• Zelenskyy thanked “all brave countries who have been with us and supported us.” He also thanked the doctors and teachers who have stayed in Ukraine, providing care and instruction even under attack from Russian missiles and Iranian drones.
  • “I address this award to all the people in the world who fight for freedom and democracy, like we Ukrainians,” he concluded. “Slava Ukraini.”

Register to watch the full broadcast on September 28:

Olaf Scholz: Germany will support Ukraine for ‘as long as it takes’  

  • “Russia’s brutal war of aggression against Ukraine is being fought in Europe,” said Scholz. But it is also an “attack against fundamental principles of our international order.”
  • That is why Scholz called Russia’s full-scale invasion “a watershed moment—a Zeitenwende. There is a before and an after.” In the invasion’s aftermath, Scholz said, Germany became “second only to the United States” in terms of humanitarian aid, military training, and heavy weapons for Kyiv. Germany, he said, had also “become independent from Russian energy” and is now “decisively increasing” its military presence in the Baltic states.
  • “Russia’s war has failed utterly,” said Scholz, “because of the courage of the Ukrainians, and because of the unity of all those who stand for an international order of equals.” 
  • “But the suffering,” he emphasized, “is not over. Russia continues its brutal aggression against the people of Ukraine and against the very foundations of international law.” This is why, Scholz said, Germany will remain “steadfast” in its support for Ukraine for “as long as it takes.”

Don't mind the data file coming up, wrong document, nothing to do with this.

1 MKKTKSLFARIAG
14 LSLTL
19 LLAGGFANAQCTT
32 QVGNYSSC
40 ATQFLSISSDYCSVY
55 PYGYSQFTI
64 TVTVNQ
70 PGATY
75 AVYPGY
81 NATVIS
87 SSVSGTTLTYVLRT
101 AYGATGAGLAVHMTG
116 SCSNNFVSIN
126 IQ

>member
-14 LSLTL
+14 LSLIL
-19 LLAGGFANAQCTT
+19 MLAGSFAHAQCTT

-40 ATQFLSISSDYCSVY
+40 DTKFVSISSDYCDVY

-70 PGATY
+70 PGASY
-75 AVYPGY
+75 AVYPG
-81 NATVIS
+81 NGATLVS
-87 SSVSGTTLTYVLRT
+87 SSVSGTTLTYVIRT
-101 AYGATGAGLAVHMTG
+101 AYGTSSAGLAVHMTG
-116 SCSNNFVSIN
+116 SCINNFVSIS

• Scholz also emphasized his “determined” support for free trade, arguing that “decoupling, reducing trade to just friends, or ever higher trade barriers, are not the answer.” But, he said, “being ‘free traders’ puts us into a category of species that seems to be increasingly endangered, even in its natural habitat, here in the United States.”
  • Before presenting the German chancellor with the award, World Trade Organization Director-General Ngozi Okonjo-Iweala said she was ​​inspired by Scholz’s “dedication to fostering greater global understanding in a world that seems increasingly and frighteningly divided.”

Fumio Kishida: A vision of peace, even amid ‘harsh realities’

  • In May, Kishida hosted leaders from the Group of Seven (G7) developed economies for a summit in Hiroshima. In New York on Wednesday, he underscored how the “pledge for peace” that the G7 represented should be carried forward, even when peace is elusive.